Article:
Mace's death is a powerful emotional moment in of itself. Mace has quickly become a likeable and complex character after his initially frustrating characterisation in his early appearances, and Jason O'Mara was always great at juxtaposing straightforwardness and a sense of calculation in his actions.
His death also, however, serves to puncture the clear barriers between the real world and the Framework. He flatlines in his Framework machine in the final scene just to underline that, bringing home the tangible stakes of this virtual world that Simmons described as just 'ones and zeroes' and showing how it's finally become a concrete reality of sorts where people can discover their true selves without the limitations of the real world.
Suddenly, Fitz's turn to the dark side, and the beaten-down status of the S.H.I.E.L.D. team seem much harder to simply undo, having all the weight and consequence of a 'real' situation thanks to the life-or-death stakes that have now been established. It's going to be a long road to getting out of this 'hellscape'.
Still, there's a few glimmers of hope elsewhere. Radcliffe tells Daisy of a potential back door out of the Framework, while May is galvanised to reject her HYDRA conditioning and offer a Terrigen crystal to Daisy, indicating that the reteaming of the S.H.I.E.L.D. team in the Framework is continuing apace.
There's even an old face to recognise in the form of Antoine Triplett, gone but certainly not forgotten, who slips back into his ways of referencing his grandfather's adventures and striking up cool friendships with literally everybody within seconds. This isn't a hopeless, or gloomy show, and even a grim reality like the Framework has its bright spots of optimism. A way out is clear, at the very least.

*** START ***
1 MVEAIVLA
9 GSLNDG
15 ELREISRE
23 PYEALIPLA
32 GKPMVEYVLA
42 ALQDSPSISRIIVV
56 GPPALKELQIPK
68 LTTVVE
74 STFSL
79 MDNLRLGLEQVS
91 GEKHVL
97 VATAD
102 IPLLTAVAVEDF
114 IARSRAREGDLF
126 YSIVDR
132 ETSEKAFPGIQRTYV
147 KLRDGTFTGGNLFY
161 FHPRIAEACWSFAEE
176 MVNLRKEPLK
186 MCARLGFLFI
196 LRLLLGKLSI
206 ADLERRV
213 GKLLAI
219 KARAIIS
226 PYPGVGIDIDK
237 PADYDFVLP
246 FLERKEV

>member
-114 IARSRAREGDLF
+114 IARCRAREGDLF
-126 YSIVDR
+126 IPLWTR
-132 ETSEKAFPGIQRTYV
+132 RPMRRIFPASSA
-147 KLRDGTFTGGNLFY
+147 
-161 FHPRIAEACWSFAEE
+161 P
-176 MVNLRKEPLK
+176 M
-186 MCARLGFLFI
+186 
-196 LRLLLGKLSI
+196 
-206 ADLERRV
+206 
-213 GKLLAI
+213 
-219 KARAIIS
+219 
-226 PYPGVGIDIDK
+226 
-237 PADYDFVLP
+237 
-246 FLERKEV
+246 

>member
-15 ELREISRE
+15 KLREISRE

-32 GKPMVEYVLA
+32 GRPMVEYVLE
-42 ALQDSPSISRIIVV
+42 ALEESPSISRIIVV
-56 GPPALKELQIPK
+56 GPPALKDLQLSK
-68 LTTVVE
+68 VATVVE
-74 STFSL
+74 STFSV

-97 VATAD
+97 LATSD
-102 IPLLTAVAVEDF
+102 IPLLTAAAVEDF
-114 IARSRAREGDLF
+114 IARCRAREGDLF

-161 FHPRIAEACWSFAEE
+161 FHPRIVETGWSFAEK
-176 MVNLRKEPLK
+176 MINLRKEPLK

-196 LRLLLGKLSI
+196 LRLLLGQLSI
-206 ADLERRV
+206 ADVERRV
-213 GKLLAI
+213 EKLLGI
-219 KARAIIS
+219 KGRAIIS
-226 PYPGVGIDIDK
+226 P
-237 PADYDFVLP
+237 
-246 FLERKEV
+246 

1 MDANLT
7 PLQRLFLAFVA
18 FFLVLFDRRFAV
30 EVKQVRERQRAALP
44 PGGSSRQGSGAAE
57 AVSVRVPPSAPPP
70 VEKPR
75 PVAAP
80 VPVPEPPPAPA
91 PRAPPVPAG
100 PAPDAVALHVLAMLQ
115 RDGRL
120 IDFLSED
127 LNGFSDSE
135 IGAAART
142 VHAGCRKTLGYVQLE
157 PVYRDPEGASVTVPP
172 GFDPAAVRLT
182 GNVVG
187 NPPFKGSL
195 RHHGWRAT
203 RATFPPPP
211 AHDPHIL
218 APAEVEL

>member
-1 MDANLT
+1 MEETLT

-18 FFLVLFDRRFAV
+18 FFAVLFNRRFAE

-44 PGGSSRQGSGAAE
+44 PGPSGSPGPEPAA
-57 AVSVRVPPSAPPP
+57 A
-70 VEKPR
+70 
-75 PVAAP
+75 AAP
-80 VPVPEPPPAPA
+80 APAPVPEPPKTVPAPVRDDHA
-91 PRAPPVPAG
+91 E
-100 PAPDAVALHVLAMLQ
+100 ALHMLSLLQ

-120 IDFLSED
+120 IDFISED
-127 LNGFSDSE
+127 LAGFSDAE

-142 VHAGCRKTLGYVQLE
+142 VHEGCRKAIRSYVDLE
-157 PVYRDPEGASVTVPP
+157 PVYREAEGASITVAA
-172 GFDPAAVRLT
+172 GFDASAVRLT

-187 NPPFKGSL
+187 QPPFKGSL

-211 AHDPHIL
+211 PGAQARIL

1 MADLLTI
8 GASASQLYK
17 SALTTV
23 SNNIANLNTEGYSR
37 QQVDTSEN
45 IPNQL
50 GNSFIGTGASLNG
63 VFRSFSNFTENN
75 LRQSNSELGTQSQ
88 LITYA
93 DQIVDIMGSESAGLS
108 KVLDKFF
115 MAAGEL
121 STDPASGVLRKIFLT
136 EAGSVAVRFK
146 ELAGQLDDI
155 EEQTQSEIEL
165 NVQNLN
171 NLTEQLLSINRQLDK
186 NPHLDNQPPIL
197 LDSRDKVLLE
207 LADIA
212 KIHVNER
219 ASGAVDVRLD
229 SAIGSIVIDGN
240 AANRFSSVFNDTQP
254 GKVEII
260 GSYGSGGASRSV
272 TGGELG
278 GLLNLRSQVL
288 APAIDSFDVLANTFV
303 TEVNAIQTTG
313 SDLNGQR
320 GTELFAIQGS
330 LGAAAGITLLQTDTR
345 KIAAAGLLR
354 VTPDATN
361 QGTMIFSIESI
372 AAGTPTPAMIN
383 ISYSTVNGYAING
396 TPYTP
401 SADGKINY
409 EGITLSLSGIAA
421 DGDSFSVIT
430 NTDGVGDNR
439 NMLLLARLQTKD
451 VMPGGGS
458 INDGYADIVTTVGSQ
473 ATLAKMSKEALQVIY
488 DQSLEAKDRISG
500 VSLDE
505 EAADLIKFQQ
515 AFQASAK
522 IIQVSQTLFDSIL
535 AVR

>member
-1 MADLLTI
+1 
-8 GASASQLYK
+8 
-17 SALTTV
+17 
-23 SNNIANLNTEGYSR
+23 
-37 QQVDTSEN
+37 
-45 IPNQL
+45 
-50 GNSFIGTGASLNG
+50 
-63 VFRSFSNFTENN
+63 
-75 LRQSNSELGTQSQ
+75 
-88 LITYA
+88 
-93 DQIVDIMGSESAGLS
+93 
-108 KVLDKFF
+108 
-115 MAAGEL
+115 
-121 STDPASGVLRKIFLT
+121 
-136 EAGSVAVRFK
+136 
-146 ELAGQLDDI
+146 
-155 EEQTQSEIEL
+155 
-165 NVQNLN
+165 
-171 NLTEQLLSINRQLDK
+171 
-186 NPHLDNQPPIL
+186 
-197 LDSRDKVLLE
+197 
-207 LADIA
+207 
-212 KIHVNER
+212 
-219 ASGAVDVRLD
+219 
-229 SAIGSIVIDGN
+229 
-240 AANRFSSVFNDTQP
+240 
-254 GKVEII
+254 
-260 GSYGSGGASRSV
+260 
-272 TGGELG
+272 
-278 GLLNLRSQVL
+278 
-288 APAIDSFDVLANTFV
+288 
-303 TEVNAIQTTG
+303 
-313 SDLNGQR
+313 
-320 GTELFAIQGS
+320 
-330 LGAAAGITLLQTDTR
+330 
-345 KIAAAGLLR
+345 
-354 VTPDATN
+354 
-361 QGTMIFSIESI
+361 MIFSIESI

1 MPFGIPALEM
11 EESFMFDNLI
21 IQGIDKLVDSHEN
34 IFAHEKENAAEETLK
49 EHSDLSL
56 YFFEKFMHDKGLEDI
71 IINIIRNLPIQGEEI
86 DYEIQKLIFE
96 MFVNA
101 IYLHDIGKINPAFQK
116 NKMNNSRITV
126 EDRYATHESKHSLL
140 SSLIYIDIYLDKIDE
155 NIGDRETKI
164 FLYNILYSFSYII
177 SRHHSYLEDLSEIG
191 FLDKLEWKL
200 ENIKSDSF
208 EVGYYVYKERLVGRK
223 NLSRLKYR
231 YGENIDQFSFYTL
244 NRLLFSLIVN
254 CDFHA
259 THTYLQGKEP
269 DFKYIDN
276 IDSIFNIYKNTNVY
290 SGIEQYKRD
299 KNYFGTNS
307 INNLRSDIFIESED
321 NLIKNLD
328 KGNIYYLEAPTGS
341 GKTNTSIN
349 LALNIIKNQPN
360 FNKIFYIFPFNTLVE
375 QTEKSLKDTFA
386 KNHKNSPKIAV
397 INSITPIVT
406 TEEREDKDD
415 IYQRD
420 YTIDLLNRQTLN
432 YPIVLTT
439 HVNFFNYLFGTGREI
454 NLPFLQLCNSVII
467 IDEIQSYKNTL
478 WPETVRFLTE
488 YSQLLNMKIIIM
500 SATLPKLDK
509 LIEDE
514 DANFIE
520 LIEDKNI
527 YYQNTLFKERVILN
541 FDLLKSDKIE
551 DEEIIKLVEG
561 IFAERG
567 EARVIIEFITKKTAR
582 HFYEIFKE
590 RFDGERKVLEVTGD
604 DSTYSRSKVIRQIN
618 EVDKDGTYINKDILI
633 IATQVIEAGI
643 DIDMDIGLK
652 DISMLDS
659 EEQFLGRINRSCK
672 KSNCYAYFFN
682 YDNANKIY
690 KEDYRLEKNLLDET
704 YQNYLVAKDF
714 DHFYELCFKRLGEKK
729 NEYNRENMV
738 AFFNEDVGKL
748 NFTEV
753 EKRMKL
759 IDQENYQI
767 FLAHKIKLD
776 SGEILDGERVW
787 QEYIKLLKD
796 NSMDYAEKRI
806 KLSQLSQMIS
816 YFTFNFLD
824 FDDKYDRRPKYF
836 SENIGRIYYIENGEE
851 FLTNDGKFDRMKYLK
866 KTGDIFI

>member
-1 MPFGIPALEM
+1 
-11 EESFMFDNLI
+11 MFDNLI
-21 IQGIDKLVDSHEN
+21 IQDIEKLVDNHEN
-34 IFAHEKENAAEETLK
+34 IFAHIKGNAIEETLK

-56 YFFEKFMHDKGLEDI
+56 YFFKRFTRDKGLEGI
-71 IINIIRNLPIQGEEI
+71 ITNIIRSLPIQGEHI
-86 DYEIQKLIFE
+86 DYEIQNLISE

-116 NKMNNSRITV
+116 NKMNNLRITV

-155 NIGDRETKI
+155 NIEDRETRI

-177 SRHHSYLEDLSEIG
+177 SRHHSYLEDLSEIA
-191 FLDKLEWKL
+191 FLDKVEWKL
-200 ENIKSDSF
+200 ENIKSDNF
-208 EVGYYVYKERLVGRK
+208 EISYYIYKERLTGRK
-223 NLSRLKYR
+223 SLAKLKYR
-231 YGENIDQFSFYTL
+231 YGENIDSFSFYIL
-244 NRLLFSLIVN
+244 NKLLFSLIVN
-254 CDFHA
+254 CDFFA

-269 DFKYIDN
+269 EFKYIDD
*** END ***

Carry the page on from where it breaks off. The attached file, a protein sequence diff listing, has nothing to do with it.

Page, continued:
No Regrets is a very strong continuation of this Framework arc, considering some weighty philosophical questions and delving deep into some challenging new interpretations of our familiar characters, while Mace's death provides the sudden, emotional reality check that the story arc badly needed.
There are some flaws to be had here - the depiction of HYDRA's fascism often strays into very obvious imagery of cliched dystopian ideas, such as the brainwashing of the children, while that lack of subtlety can often carry over to dialogue that can stamp out the subtleties of what S.H.I.E.L.D is trying to convey.
Nonetheless, it's absolutely clear that this show is at the top of its game right now, and it's going to be a hell of a lot of fun figuring out where it goes next.